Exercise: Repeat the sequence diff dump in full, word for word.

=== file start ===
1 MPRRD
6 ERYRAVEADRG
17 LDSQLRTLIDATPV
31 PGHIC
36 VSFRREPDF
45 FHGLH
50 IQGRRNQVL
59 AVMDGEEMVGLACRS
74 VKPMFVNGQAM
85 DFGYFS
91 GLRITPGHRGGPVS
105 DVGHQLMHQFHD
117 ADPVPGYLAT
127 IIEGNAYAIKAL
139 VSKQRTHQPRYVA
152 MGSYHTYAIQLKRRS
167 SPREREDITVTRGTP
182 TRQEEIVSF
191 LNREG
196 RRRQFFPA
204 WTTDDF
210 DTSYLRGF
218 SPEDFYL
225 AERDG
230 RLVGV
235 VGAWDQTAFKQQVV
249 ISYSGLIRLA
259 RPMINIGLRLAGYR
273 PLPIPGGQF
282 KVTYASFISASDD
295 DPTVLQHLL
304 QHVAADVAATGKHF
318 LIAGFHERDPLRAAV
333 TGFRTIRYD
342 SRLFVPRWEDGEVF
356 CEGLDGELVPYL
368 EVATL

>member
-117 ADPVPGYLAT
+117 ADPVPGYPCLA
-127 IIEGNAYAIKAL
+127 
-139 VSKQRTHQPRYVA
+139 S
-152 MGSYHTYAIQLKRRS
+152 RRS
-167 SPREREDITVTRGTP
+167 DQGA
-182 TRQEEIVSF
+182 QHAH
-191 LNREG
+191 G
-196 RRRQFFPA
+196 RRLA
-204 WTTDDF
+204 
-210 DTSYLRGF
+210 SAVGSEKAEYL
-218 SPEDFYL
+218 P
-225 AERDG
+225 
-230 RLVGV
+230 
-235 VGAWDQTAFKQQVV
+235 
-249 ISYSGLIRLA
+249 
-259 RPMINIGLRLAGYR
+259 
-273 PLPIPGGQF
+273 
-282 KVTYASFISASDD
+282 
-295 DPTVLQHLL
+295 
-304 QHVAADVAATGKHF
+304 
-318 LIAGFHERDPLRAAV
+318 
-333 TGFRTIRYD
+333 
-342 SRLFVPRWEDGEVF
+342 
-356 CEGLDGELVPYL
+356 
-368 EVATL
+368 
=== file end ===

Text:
1 MPRRD
6 ERYRAVEADRG
17 LDSQLRTLIDATPV
31 PGHIC
36 VSFRREPDF
45 FHGLH
50 IQGRRNQVL
59 AVMDGEEMVGLACRS
74 VKPMFVNGQAM
85 DFGYFS
91 GLRITPGHRGGPVS
105 DVGHQLMHQFHD
117 ADPVPGYLAT
127 IIEGNAYAIKAL
139 VSKQRTHQPRYVA
152 MGSYHTYAIQLKRRS
167 SPREREDITVTRGTP
182 TRQEEIVSF
191 LNREG
196 RRRQFFPA
204 WTTDDF
210 DTSYLRGF
218 SPEDFYL
225 AERDG
230 RLVGV
235 VGAWDQTAFKQQVV
249 ISYSGLIRLA
259 RPMINIGLRLAGYR
273 PLPIPGGQF
282 KVTYASFISASDD
295 DPTVLQHLL
304 QHVAADVAATGKHF
318 LIAGFHERDPLRAAV
333 TGFRTIRYD
342 SRLFVPRWEDGEVF
356 CEGLDGELVPYL
368 EVATL

>member
-117 ADPVPGYLAT
+117 ADPVPGYPCLA
-127 IIEGNAYAIKAL
+127 
-139 VSKQRTHQPRYVA
+139 S
-152 MGSYHTYAIQLKRRS
+152 RRS
-167 SPREREDITVTRGTP
+167 DQGA
-182 TRQEEIVSF
+182 QHAH
-191 LNREG
+191 G
-196 RRRQFFPA
+196 RRLA
-204 WTTDDF
+204 
-210 DTSYLRGF
+210 SAVGSEKAEYL
-218 SPEDFYL
+218 P
-225 AERDG
+225 
-230 RLVGV
+230 
-235 VGAWDQTAFKQQVV
+235 
-249 ISYSGLIRLA
+249 
-259 RPMINIGLRLAGYR
+259 
-273 PLPIPGGQF
+273 
-282 KVTYASFISASDD
+282 
-295 DPTVLQHLL
+295 
-304 QHVAADVAATGKHF
+304 
-318 LIAGFHERDPLRAAV
+318 
-333 TGFRTIRYD
+333 
-342 SRLFVPRWEDGEVF
+342 
-356 CEGLDGELVPYL
+356 
-368 EVATL
+368 